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Research: Ongoing LUX-Lung 1 Study Oncology Programme

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Boehringer Ingelheim is making progress in its oncology research programme, particularly in the most common form of lung cancer, non-small cell lung cancer (NSCLC).

The first pivotal study for BIBW 2992 has now begun patient enrolment. The LUX-Lung 1 study is a randomized, double-blind phase IIb/III study. It will aim to determine the efficacy of BIBW 2992 plus best supportive care (BSC) compared to placebo plus BSC. This trial is conducted in lung cancer patients in whom the first-generation treatments erlotinib or gefitinib have failed, both The FDA's Fast Track programme will facilitate the development programme and expedite the review of new treatments that demonstrate the potential to address an unmet medical need in serious or lifethreatening diseases. The Fast Track designation also means data may be submitted on a rolling basis.

Preliminary findings from LUX-Lung 2 study reported

Promising results from another study from the BIBW 2992* LUX-Lung trial programme have been reported at ASCO (abstract 8026)1. In LUX-Lung 2, a high rate of disease control (87.5%) and a promising overall response rate (50%) were reported as preliminary findings from this ongoing phase II study.

NSCLC patients in this study had previously been treated with chemotherapy and they all have lung cancer with activating EGFR mutations1.

It is well documented that 'activating' mutations that arise in the tyrosine kinase (TK) domain of the EGFR gene are associated with an increased sensitivity to first-generation EGFR TKIs.

In a poster discussion session, the study lead author, Dr Chih-Hsin James Yang from the National Taiwan University Hospital, Taipei, Taiwan, presented the results from 24 patients, on behalf of Taiwan and US investigators. These patients had been treated for at least four weeks with BIBW 2992, at a dose of 50 mg per day and were evaluable for response1.

This ongoing study examines how effective this irreversible dual inhibitor of EGFR and HER2 kinases would be in patients who have activating EGFR mutations. The preliminary findings suggest that BIBW 2992 is effective in patients with advanced NSCLC who have activating mutations, including some with mutations which are relatively resistant to reversible EGFR TKIs.

To date, Dr Yang and his colleagues have screened 174 patients and detected activating EGFR mutations in 64 of these patients1. The primary endpoint of the study is Objective Response Rate (according to RECIST criteria).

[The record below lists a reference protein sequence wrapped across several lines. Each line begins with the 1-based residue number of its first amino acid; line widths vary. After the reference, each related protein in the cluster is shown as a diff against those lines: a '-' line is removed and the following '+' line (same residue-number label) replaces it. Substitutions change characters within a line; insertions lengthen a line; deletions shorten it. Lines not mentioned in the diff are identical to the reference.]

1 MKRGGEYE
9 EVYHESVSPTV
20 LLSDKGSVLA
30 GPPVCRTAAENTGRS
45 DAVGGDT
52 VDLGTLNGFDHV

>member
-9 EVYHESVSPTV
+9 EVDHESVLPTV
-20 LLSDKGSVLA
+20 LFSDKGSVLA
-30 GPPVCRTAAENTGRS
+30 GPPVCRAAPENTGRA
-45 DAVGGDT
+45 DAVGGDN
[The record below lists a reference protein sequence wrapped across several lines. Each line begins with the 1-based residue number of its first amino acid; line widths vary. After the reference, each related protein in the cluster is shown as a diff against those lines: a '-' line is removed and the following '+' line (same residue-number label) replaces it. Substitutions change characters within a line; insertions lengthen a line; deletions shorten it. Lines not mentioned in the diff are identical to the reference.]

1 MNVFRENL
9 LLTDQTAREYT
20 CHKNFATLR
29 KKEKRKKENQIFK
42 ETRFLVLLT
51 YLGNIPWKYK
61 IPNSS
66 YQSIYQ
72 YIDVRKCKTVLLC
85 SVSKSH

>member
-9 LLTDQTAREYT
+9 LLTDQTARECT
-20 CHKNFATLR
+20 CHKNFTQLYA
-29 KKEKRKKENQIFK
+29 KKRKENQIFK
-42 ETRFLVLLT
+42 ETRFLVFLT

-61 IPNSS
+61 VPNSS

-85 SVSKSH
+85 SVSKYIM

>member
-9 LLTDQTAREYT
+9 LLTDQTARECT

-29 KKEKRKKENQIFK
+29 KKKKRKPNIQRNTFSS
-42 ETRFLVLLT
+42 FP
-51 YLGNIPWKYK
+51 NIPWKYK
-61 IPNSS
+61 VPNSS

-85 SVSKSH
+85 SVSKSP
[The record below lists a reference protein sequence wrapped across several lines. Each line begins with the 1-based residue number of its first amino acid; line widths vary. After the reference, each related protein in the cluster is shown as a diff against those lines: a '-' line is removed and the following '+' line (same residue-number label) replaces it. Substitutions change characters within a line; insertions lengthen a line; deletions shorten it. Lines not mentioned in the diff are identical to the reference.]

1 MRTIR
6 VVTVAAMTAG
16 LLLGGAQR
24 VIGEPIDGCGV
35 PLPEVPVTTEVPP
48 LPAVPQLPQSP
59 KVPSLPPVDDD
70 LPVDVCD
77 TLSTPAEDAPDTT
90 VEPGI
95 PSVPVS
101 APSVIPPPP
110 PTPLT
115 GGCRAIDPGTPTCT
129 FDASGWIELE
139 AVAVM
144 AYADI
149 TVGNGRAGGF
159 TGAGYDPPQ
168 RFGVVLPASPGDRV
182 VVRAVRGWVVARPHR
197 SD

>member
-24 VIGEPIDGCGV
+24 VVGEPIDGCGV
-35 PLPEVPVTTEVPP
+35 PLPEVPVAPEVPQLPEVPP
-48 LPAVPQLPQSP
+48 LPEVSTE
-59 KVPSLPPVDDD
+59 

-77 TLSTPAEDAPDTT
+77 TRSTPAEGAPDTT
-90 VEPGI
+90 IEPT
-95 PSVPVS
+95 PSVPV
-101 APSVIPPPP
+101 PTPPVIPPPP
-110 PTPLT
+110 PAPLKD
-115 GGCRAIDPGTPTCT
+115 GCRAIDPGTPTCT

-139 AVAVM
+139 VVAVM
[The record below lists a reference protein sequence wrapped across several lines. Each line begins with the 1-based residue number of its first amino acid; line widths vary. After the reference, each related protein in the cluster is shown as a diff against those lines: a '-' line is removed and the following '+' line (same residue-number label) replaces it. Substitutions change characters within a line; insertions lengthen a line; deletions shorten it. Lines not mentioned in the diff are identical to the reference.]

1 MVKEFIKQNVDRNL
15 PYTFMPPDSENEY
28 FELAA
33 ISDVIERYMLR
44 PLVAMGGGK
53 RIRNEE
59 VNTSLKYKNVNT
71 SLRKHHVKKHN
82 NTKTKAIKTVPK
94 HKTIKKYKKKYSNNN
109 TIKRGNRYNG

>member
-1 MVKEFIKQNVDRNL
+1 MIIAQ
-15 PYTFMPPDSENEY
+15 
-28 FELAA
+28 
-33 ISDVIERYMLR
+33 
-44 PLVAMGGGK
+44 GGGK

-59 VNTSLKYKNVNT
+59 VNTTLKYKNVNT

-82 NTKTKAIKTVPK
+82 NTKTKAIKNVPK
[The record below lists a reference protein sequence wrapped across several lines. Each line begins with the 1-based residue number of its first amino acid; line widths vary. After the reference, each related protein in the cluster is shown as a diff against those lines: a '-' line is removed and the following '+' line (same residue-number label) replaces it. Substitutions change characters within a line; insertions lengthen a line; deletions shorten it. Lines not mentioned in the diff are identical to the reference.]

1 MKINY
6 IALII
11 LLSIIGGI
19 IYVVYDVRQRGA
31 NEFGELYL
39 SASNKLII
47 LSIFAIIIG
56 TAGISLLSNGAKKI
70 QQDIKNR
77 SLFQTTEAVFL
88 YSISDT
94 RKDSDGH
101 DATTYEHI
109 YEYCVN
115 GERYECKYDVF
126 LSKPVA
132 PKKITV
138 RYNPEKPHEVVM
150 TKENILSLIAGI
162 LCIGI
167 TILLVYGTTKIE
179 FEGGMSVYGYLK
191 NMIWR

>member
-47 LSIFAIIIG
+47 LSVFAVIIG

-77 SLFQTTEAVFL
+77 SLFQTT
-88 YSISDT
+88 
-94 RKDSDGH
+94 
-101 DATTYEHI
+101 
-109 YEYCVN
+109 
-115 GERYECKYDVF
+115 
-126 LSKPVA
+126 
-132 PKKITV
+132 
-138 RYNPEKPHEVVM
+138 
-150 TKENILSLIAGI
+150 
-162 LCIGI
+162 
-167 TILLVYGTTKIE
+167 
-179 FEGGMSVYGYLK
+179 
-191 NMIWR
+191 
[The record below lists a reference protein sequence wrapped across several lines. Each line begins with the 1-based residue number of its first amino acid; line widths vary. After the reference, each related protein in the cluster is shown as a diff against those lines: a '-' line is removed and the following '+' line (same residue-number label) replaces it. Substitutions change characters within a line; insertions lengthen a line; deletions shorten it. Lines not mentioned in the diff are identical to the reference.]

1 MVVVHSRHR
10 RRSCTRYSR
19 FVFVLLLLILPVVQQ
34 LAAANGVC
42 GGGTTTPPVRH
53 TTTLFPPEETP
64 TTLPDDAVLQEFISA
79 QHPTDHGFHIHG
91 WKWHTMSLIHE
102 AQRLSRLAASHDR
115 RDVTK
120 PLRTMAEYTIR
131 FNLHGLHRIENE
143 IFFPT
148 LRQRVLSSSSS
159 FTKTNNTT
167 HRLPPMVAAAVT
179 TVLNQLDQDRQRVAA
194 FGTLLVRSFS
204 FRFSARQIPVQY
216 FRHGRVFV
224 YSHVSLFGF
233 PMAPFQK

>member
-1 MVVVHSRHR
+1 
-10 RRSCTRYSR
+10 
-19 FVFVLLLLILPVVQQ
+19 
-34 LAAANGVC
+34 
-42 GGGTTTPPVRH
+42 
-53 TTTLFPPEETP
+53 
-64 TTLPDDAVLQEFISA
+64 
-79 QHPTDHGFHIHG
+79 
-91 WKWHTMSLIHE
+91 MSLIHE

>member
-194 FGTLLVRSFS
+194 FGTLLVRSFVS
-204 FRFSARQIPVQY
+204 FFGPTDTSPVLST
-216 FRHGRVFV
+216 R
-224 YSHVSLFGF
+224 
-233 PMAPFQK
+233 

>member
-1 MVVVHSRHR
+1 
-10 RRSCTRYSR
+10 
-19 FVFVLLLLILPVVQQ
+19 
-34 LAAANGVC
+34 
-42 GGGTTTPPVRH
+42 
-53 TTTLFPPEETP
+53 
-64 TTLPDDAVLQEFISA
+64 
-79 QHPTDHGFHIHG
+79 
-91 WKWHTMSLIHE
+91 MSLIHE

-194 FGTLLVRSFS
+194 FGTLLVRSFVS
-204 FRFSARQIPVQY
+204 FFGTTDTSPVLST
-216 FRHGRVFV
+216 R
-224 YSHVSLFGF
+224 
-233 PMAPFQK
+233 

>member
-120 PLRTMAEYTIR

- Objective Response Rate was 50%: 12 out of 24 patients achieved a partial response (PR: defined as tumour shrinkage of 30% or more), including in one patient with brain metastases - Disease Control Rate (PR + stable disease) was 87.5%: 21 out of 24 patients achieved either stable disease or a PR

- 17 out of 24 patients currently remain on treatment. So far, the longest duration of treatment with BIBW 2992 is eight months

- Of note, PRs were observed in two patients with two different mutations (G719S/S768I and L861Q) which are relatively resistant to reversible EGFR TKIs in patients studied to date

- Five patients have progressed following initial disease control

- The authors suggest that BIBW 2992 is well tolerated and the most common side effects observed included diarrhoea and skin rash

*BIBW 2992 (Tovok™) and BIBF 1120 (Vargatef™) are investigational agents. Their efficacy and safety have not yet been fully established.

‡BIBW 2992 is a novel representative of the new generation of tyrosine kinase inhibitors. It is an irreversible inhibitor of both EGFR and HER2 kinases5. BIBF 1120 is a novel triple angiokinase inhibitor that simultaneously inhibits vascular endothelial growth factor receptors (VEGFRs), platelet-derived growth factor receptors (PDGFRs) and fibroblast growth factor receptors (FGFRs)6

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(Medical News Tdoay, Cancer/Oncology, Clinical Trials, June 2, 2008)


The information contained in these articles may or may not be in agreement with my own opinions. They are not posted as medical advice of any kind.

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Hi, Barb.

Thanks for posting this article.

The results, even though small study, are incredible: 50% of patients helped and 87% neutralized? Wowser.

Haven't figured out how they dropped to 24 patients from 174, but nonetheless... (and FDA did fast-track it).


Life is a Terminal Condition

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